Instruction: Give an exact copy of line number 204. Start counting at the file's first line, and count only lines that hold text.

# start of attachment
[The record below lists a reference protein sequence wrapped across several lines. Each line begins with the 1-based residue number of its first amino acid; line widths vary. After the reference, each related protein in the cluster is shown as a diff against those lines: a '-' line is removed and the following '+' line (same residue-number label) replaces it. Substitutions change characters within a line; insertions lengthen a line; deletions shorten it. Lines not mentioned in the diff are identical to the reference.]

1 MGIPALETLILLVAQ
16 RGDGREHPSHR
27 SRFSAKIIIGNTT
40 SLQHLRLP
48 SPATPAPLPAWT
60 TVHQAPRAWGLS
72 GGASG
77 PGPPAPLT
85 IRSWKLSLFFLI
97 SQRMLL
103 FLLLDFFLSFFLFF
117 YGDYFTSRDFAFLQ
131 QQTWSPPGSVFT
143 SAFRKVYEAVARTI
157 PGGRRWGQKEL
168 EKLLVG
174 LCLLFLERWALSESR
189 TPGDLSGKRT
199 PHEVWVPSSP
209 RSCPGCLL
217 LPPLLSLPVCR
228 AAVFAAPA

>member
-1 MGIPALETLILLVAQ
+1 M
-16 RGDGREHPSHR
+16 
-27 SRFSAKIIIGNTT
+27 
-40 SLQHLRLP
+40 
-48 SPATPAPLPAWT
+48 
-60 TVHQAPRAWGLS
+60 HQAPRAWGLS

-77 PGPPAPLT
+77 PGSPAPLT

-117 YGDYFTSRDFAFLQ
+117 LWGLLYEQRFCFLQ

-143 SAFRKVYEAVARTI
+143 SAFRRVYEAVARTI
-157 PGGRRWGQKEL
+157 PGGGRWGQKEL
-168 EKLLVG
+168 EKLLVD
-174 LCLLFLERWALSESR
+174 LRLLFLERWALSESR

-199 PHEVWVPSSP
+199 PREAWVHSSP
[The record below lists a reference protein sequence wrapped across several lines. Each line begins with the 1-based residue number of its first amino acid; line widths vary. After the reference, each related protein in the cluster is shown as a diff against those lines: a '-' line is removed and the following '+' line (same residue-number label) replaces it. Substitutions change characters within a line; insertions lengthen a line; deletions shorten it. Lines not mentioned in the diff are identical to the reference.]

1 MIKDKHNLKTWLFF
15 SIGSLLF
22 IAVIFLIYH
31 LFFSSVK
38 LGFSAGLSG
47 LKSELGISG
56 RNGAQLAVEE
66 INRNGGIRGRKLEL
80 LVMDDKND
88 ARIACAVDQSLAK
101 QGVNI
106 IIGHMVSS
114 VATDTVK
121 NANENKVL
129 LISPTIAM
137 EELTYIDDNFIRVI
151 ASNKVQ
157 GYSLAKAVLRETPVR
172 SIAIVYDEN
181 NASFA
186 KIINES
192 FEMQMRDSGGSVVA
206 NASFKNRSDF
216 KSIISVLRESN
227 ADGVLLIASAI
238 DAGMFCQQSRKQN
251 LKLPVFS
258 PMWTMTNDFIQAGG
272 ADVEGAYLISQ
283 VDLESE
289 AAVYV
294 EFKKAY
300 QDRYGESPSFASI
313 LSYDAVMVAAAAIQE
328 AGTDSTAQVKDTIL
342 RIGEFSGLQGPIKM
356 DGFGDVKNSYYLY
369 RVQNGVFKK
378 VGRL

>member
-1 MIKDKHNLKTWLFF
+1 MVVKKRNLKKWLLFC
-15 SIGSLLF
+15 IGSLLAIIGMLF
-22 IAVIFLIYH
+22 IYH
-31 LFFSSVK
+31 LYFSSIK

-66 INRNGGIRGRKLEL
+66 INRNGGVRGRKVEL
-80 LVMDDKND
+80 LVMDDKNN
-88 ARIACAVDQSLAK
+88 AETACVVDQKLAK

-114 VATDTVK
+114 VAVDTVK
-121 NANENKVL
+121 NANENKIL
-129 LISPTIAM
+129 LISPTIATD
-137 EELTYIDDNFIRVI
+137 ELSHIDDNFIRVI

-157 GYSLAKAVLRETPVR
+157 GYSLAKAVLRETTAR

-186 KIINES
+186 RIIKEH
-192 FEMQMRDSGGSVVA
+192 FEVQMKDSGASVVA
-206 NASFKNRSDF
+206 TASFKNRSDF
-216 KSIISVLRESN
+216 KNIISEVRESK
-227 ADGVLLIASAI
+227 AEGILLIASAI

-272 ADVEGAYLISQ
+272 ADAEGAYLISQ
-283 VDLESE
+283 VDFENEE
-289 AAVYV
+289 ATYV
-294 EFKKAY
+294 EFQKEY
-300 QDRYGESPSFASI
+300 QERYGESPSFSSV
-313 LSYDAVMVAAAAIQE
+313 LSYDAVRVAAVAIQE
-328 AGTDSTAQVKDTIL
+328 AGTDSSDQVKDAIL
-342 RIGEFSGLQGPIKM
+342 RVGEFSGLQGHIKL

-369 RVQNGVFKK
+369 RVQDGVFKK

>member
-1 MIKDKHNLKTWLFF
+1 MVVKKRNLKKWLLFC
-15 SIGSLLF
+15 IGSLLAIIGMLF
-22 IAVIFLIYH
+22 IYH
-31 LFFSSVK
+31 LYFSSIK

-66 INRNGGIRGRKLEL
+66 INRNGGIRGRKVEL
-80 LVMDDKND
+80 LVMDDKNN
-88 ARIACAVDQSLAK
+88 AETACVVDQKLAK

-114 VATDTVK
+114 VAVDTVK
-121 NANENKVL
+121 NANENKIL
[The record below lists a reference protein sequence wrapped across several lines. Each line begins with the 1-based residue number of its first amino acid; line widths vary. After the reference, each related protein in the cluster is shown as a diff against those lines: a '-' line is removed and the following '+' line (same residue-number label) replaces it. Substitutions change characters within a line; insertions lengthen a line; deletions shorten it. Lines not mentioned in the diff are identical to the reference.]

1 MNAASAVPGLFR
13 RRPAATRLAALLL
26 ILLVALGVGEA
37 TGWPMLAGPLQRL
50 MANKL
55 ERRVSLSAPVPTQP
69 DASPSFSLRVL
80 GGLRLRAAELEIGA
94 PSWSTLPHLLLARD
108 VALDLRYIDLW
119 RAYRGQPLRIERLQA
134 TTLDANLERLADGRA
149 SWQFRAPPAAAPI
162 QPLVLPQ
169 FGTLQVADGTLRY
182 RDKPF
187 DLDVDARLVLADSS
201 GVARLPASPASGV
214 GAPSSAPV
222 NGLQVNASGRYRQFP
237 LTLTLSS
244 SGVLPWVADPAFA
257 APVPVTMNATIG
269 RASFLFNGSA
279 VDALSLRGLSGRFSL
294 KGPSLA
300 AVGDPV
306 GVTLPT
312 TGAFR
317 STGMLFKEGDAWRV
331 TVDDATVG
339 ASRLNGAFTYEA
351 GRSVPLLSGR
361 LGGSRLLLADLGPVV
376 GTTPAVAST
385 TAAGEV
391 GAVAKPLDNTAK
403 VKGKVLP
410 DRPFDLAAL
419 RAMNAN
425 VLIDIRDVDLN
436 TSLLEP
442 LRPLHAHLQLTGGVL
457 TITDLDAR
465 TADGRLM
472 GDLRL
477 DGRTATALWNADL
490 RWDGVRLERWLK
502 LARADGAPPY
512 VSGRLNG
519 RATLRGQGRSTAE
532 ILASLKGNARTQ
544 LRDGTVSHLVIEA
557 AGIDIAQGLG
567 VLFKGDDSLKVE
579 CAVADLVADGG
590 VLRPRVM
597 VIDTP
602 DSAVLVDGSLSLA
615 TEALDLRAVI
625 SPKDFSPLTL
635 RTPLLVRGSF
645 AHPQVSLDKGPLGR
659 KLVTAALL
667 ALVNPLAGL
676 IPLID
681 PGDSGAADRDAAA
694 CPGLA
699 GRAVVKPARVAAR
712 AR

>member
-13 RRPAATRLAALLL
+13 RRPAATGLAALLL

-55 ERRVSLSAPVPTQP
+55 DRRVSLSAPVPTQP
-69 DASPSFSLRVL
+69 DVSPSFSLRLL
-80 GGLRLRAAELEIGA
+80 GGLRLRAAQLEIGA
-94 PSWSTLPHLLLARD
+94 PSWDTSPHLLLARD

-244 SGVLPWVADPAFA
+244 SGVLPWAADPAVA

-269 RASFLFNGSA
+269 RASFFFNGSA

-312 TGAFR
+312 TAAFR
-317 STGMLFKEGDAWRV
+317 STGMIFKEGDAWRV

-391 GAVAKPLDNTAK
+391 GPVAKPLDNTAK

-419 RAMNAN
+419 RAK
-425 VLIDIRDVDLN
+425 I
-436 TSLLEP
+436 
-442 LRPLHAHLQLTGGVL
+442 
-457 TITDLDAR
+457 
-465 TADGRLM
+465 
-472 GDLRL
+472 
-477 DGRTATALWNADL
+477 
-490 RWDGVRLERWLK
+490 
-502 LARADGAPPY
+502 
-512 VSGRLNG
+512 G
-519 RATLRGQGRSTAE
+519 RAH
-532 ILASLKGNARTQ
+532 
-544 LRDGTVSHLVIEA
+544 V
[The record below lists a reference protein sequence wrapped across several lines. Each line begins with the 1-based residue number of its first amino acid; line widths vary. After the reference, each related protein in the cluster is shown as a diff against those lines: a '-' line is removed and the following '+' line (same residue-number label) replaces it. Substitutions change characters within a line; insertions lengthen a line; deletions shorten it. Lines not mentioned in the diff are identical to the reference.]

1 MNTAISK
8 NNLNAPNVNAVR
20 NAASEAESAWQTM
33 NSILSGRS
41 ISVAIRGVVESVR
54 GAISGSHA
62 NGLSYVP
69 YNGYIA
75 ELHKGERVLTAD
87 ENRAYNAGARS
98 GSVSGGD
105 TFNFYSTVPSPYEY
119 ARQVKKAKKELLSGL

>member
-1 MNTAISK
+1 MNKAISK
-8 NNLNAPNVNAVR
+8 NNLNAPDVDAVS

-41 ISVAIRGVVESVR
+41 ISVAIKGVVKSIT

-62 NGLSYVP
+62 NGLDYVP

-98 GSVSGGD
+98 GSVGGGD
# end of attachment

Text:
425 VLIDIRDVDLN